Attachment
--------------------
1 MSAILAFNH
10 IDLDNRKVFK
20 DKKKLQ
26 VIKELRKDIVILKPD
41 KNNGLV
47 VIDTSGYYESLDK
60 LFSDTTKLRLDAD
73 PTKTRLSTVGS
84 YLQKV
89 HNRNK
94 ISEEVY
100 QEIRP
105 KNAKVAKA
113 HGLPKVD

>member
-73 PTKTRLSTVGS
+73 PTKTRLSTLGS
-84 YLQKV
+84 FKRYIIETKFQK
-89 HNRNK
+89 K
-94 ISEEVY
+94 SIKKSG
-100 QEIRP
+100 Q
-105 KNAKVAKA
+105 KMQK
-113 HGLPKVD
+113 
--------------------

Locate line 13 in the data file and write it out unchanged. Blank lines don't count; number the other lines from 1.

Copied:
105 KNAKVAKA